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Considering its global popularity, it’s hard to believe that the Tour de France started as a simple marketing stunt for a French newspaper. It began as a six-day tour organized to promote daily sports journal L’Auto (today known as L’Équipe), in hopes of helping it outsell its then-competitor Le Vélo. Featuring the longest and toughest road race of its kind at the time, the Tour became an immediate success. Sales of L’Auto skyrocketed to such an extent that Le Vélo went bust — and thus with a bang, one of the world’s greatest sporting events was born.
The Tour has run every year since 1903 except for two short breaks during the World Wars. As its popularity has grown, so has its intensity: the first Tour covered an impressive total distance of 2428 km over just six stages, whereas modern Tours cover a distance of around 3,500 km over a total of 21 stages. The diversity of its participants has also evolved from primarily French competitors to a now wholly international array of riders, all competing to take home the coveted yellow jersey.
For France, “le Tour” is an event of significant cultural importance which the nation takes great pride in hosting. In his book The Tour de France: A Cultural History, Tour historian Christopher Thompson describes it as ‘an image of a vigorous and progressive French nation’ and ‘a portrait of health’ for the people of France. The Tour’s arrival in the various cities and towns is always cause for excitement for both dedicated cycling enthusiasts and ordinary locals alike. In the earlier days of the Tour, store owners would often open their doors and allow race participants to ravage the shelves as they passed through, considering the loss of stock to be an acceptable price to pay for the massive advertising opportunity that the Tour provides.
The modern Tour commonly hosts stages outside of France, with this year’s ‘Grand Départ’ taking off Utrecht, Germany. The process choosing of the route is complex and time-consuming: every year, the race’s director Christian Prudhomme receives letters from towns all across France asking to host a stage. Prudhomme will send an undercover scout out to any promising-looking towns to scope them out and assess their ability to accommodate the caravan of thousands cyclists, mechanics, doctors, press and spectators that make up the Tour. However, a simple approval from the scout is not all it takes to host a stage. Cities and towns are known to spend vast sums of money to have the Tour pass through. The going rate for a town to host a start stage is €50,000, and a finish stage €100,000. The Grand Départ, the biggest stage of all, is the most expensive to host with some international cities such as London having paid over one million euros to host.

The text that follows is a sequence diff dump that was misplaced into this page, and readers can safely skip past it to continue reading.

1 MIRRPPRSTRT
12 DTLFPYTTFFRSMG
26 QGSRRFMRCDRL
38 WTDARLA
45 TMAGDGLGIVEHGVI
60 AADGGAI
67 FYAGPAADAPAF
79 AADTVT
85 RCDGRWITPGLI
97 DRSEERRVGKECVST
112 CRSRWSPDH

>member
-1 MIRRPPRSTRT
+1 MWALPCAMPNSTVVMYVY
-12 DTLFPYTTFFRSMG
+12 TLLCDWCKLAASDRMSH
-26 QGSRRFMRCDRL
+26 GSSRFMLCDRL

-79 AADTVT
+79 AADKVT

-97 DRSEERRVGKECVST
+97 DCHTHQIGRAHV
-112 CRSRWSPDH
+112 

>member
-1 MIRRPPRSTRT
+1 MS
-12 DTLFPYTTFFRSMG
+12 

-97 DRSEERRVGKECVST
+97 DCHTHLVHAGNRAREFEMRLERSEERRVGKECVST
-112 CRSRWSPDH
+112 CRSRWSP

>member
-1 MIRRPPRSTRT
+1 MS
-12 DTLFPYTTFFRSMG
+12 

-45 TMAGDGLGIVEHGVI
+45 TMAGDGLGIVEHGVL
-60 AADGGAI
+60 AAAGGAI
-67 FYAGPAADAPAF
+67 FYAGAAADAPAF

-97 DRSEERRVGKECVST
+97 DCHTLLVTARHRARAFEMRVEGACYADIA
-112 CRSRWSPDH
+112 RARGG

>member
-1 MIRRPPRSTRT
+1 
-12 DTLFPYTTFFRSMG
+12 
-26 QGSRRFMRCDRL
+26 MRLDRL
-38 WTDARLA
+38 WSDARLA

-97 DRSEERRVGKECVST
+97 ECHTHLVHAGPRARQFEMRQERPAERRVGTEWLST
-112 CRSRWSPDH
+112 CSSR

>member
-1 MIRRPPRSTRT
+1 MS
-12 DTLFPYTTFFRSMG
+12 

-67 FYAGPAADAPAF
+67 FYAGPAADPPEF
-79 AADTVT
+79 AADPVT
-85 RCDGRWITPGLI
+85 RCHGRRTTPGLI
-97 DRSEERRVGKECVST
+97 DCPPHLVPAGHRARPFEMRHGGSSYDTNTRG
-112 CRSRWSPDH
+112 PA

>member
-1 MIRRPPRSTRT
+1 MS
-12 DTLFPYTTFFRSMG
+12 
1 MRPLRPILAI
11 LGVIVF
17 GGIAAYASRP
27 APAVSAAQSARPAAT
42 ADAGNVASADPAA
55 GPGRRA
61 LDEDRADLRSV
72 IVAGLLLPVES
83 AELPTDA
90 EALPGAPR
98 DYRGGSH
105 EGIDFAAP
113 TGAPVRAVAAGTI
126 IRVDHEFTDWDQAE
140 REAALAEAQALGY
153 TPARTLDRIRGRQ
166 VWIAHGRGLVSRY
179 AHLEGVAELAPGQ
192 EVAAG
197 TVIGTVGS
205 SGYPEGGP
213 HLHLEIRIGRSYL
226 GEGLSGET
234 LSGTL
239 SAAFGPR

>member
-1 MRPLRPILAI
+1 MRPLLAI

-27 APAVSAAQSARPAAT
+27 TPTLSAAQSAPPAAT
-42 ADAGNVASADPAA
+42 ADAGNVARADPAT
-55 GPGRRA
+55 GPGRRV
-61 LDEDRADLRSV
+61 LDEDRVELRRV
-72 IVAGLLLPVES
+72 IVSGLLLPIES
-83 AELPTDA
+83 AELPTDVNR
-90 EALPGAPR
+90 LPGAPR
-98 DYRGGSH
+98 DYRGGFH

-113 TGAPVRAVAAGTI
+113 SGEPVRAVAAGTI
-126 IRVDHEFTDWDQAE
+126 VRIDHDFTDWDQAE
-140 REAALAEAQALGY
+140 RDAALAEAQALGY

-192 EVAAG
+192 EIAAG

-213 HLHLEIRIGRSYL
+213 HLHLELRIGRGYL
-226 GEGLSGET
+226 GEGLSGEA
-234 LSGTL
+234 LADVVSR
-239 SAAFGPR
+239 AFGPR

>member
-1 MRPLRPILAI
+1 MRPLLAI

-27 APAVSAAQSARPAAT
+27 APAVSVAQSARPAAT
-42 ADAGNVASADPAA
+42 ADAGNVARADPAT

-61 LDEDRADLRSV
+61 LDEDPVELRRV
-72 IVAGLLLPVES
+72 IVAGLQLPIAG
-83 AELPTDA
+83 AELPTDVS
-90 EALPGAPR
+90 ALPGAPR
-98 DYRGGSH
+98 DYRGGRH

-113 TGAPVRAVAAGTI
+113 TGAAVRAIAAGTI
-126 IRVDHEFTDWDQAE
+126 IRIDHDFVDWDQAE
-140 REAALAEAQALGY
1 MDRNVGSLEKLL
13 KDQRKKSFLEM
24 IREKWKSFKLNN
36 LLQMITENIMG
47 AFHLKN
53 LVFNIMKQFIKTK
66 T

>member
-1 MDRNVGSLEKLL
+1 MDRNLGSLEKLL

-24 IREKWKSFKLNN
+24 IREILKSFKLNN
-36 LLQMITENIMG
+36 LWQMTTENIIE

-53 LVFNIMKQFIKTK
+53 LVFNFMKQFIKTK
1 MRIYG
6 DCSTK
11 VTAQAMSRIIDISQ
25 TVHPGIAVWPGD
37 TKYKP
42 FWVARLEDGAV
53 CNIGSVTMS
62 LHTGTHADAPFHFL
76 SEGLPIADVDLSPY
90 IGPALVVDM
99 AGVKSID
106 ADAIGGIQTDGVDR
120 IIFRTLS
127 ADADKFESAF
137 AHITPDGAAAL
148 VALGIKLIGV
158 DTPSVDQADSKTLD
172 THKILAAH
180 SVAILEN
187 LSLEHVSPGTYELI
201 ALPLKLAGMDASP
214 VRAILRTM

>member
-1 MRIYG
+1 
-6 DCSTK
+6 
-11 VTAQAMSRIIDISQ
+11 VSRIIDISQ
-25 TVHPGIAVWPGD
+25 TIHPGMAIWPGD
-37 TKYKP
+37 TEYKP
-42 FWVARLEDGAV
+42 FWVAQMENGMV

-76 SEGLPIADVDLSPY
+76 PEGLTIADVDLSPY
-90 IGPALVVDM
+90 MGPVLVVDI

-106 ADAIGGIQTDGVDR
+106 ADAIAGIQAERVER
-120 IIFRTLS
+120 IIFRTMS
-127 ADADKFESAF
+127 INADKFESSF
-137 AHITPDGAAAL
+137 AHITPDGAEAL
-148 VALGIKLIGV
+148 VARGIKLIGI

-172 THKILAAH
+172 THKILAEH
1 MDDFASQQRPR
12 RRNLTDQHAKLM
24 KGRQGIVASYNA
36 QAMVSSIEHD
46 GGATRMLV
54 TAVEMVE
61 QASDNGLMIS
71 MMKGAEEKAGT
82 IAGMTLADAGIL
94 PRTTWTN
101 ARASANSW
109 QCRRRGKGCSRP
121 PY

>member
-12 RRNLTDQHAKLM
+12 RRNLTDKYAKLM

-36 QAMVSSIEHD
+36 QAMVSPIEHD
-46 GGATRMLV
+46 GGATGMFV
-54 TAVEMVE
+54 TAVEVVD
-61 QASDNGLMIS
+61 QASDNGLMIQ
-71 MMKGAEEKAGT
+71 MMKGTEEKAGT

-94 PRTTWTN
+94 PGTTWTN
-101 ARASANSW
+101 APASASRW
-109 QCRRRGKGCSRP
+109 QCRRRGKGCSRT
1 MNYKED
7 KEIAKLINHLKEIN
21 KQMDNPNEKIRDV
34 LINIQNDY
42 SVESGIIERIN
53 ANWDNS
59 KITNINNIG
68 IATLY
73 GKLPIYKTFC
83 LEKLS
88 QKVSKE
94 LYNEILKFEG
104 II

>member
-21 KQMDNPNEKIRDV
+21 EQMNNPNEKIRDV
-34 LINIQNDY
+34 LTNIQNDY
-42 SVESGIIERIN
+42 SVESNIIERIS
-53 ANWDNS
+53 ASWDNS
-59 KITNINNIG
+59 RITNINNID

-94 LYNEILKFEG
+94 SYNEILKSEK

Despite its ever-changing route, certain recurring mountain passes (‘cols’ in French) have become famous over the years for their difficulty. The excitement of the race really builds during these climbs, as riders are pushed to their absolute limits trying to maintain their position while battling against the extreme incline of the mountains. A notable example is the Col du Tourmalet in the Pyrenees, where riders must ascend 1,395 meters over an 18.6 km course of narrow, spectator-lined roads. Even with the cheers of encouragement from the people of the Pyrenees, this climb presents a true test to the competitors who must remain focused and pace themselves to avoid falling behind. The Col du Tourmalet is considered a classic stage in the Tour and has been featured more times than any other.
Climbs are ranked according to their difficulty and are assigned a category between one and four, with one being the hardest and four being the easiest. The difficulty is calculated using a formula which takes into account the steepness and length of the climb, as well as how far into the race it appears. However, there are certain climbs which are considered to be ‘Hors Catégorie’ or ‘beyond categorization’ due to their extreme difficulty. The Col du Tourmalet is an example of one of these climbs, but it is not the only one that riders will face during this year’s particularly difficult route. By the finish line riders will have encountered a total of six ‘Hors Catégorie’ climbs: some classics, such as the Alpe d’Huez, and some which have not been visited under this category before, such as the Col de la Pierre St Martin.
When the Tour finally does reach Paris the celebrations are always spectacular. The entire city shuts down in order to accommodate the race, much to the dismay of commuters and taxi drivers. Celebrations always begin early, with some tour fanatics heading out as early as six in the morning in order to get their chance to cycle a few laps on the still-quiet Champs-Élysées. Spectators arrive soon after with the appropriate supplies to camp out for the day in the Jardin de Tuileries or on Rue de Rivoli to ensure they secure a good spot. They are entertained by live music set up on stages and by floats which pass along the route before the cyclists arrive. There are always street-vendors out in force selling Tour merchandise, including replica yellow jerseys which add to the color of this vibrant and animated day.
If you happen to be in Paris on July 26th, do not miss the opportunity to see the Tour come to the finish line. Getting to see the sweat and struggle of these supreme athletes in person as they fly past at unbelievable speeds is truly inspiring. Along with the energy and noise of the Parisian crowds, it creates an incredible experience that watching it on a screen does not even come close to. Pick up some picnic supplies, head down early, find a spot and enjoy this iconic event.